Intensive care admission decisions for a patient with limited survival prospects: a questionnaire and database analysis
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- McNarry, A.F. & Goldhill, D.R. Intensive Care Med (2004) 30: 325. doi:10.1007/s00134-003-2072-9
To explore the concept of futility by asking clinicians for estimates of survival and admission decisions for an intensive care unit patient with little chance of survival, and to compare these estimates with results from an intensive care database.
Questionnaire based on the presenting features of a genuine patient. It asked for estimated hospital survival, decision on intensive care admission, resuscitation status and importance of family views. Analysis of a regional intensive care database.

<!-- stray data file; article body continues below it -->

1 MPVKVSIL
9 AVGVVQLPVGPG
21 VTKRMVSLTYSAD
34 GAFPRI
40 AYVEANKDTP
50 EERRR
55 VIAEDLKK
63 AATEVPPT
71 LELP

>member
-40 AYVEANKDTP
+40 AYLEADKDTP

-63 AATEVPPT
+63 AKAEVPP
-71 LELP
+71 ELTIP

Physicians working in British intensive care units
We received 169 replies, 146 from consultants.
Measurements and results
Median estimated hospital survival was 5%; 60% of consultants and 76% of trainees would have admitted the patient, with 9% and 14%, respectively, prepared to perform further cardiopulmonary resuscitation. Among those estimating survival probability as less than 1%, 17.2% would have admitted the patient. Family opinions were vital to 4.3% of respondents and unimportant to 9.8%. There were 251 patients in the database with similar physiological derangements. Their observed hospital mortality was 91%. At intensive care admission an admitting physician assessed 111 of these patients as ‘expected to die’. Mortality in this group was 99.1% (one survivor).
Experienced intensivists did not agree on estimated survival. Even when estimates agreed, admission decisions varied. Database analysis suggested that clinical judgement is relevant when assessing the risk of dying. Lack of consensus on survival estimates and admission decisions suggests that it would be difficult to achieve agreement on appropriate use of intensive care resources and on what constitutes futile treatment.